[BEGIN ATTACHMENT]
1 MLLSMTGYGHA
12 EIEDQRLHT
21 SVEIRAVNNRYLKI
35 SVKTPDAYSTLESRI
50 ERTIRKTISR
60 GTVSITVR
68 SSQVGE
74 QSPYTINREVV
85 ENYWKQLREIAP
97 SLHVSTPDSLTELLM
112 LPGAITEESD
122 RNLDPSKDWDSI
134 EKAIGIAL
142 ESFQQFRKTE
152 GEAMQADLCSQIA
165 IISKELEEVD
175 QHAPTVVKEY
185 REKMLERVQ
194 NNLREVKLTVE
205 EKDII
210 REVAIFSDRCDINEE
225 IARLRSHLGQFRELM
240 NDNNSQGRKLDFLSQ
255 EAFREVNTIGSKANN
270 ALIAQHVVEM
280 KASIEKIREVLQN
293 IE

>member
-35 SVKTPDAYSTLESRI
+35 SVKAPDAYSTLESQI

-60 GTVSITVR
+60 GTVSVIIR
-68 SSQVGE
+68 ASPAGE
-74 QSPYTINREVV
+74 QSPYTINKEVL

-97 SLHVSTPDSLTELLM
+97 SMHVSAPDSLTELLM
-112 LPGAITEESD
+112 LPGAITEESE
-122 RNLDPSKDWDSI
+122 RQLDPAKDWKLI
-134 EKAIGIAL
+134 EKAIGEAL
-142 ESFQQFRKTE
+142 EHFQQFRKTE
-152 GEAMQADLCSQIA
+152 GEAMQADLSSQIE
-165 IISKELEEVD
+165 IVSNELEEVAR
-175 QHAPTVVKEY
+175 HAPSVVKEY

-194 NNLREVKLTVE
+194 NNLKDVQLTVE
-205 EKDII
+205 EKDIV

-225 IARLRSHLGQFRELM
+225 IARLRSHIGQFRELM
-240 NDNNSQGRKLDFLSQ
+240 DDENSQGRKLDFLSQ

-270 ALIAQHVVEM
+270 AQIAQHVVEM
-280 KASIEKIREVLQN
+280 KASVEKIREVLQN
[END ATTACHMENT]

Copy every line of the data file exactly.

1 MLLSMTGYGHA
12 EIEDQRLHT
21 SVEIRAVNNRYLKI
35 SVKTPDAYSTLESRI
50 ERTIRKTISR
60 GTVSITVR
68 SSQVGE
74 QSPYTINREVV
85 ENYWKQLREIAP
97 SLHVSTPDSLTELLM
112 LPGAITEESD
122 RNLDPSKDWDSI
134 EKAIGIAL
142 ESFQQFRKTE
152 GEAMQADLCSQIA
165 IISKELEEVD
175 QHAPTVVKEY
185 REKMLERVQ
194 NNLREVKLTVE
205 EKDII
210 REVAIFSDRCDINEE
225 IARLRSHLGQFRELM
240 NDNNSQGRKLDFLSQ
255 EAFREVNTIGSKANN
270 ALIAQHVVEM
280 KASIEKIREVLQN
293 IE

>member
-35 SVKTPDAYSTLESRI
+35 SVKAPDAYSTLESQI

-60 GTVSITVR
+60 GTVSVIIR
-68 SSQVGE
+68 ASPAGE
-74 QSPYTINREVV
+74 QSPYTINKEVL

-97 SLHVSTPDSLTELLM
+97 SMHVSAPDSLTELLM
-112 LPGAITEESD
+112 LPGAITEESE
-122 RNLDPSKDWDSI
+122 RQLDPAKDWKLI
-134 EKAIGIAL
+134 EKAIGEAL
-142 ESFQQFRKTE
+142 EHFQQFRKTE
-152 GEAMQADLCSQIA
+152 GEAMQADLSSQIE
-165 IISKELEEVD
+165 IVSNELEEVAR
-175 QHAPTVVKEY
+175 HAPSVVKEY

-194 NNLREVKLTVE
+194 NNLKDVQLTVE
-205 EKDII
+205 EKDIV

-225 IARLRSHLGQFRELM
+225 IARLRSHIGQFRELM
-240 NDNNSQGRKLDFLSQ
+240 DDENSQGRKLDFLSQ

-270 ALIAQHVVEM
+270 AQIAQHVVEM
-280 KASIEKIREVLQN
+280 KASVEKIREVLQN